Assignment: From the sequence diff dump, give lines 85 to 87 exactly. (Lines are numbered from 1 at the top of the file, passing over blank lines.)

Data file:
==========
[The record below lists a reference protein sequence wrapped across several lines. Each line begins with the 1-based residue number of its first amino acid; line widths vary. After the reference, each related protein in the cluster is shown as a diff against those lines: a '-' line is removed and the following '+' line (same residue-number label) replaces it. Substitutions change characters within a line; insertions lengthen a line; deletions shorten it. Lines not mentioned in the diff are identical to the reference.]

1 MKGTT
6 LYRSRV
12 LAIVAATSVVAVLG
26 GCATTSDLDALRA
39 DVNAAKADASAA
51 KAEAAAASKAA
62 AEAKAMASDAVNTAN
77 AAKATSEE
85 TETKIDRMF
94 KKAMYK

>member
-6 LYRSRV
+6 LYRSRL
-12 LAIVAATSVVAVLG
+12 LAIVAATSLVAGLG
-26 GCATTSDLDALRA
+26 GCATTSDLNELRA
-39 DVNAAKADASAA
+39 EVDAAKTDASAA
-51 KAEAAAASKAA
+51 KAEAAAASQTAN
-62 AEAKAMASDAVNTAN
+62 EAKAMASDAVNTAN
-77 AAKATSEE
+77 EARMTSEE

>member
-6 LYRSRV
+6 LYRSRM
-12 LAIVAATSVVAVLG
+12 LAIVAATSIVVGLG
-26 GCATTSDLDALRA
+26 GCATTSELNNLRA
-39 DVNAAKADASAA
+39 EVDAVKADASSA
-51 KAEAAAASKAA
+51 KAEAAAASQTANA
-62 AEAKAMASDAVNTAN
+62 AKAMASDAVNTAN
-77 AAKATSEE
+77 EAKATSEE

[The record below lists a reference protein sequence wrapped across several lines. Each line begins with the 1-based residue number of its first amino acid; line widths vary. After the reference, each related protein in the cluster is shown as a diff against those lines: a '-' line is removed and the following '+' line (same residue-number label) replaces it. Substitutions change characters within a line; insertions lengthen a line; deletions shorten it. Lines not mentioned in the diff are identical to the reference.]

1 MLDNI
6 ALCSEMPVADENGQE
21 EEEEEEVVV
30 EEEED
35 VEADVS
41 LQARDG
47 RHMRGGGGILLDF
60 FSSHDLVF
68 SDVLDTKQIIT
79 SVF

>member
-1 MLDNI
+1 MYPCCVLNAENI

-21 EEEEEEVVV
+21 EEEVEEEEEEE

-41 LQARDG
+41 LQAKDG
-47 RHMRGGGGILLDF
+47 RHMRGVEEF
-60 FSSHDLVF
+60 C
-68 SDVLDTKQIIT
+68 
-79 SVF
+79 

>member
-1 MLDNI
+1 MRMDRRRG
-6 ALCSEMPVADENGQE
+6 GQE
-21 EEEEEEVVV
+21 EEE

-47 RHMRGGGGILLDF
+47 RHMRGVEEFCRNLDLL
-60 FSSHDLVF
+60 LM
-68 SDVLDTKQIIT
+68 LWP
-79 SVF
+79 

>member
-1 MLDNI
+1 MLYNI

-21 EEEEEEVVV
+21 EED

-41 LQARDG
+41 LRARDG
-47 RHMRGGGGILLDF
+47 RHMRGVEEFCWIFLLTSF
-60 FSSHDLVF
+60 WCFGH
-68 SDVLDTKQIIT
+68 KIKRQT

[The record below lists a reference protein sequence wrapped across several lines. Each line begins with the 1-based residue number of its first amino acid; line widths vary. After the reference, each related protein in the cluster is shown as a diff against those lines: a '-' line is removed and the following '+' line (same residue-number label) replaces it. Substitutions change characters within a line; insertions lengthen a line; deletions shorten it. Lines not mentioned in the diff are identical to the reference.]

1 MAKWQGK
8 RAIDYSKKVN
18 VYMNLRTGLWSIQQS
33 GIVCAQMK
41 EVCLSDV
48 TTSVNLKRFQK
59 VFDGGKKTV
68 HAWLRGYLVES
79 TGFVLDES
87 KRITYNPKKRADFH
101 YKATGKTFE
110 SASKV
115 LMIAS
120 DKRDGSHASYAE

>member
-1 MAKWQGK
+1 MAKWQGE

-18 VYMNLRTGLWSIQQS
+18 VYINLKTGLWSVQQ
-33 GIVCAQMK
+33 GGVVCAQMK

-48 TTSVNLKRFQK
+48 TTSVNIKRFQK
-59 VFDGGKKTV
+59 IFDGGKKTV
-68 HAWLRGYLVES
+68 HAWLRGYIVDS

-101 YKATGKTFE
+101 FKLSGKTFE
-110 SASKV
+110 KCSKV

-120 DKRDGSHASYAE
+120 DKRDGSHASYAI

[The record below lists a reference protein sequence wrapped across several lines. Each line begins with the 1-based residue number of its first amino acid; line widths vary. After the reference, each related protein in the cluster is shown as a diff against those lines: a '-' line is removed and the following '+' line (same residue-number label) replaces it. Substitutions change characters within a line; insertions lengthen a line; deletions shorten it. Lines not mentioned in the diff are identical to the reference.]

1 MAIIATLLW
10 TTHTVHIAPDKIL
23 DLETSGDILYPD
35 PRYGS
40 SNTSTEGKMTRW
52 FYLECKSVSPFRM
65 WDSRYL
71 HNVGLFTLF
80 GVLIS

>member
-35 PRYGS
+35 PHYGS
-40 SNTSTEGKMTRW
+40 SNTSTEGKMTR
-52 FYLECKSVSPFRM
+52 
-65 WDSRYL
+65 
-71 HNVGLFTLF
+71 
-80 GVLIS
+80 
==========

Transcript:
+1 MLYNI

-21 EEEEEEVVV
+21 EED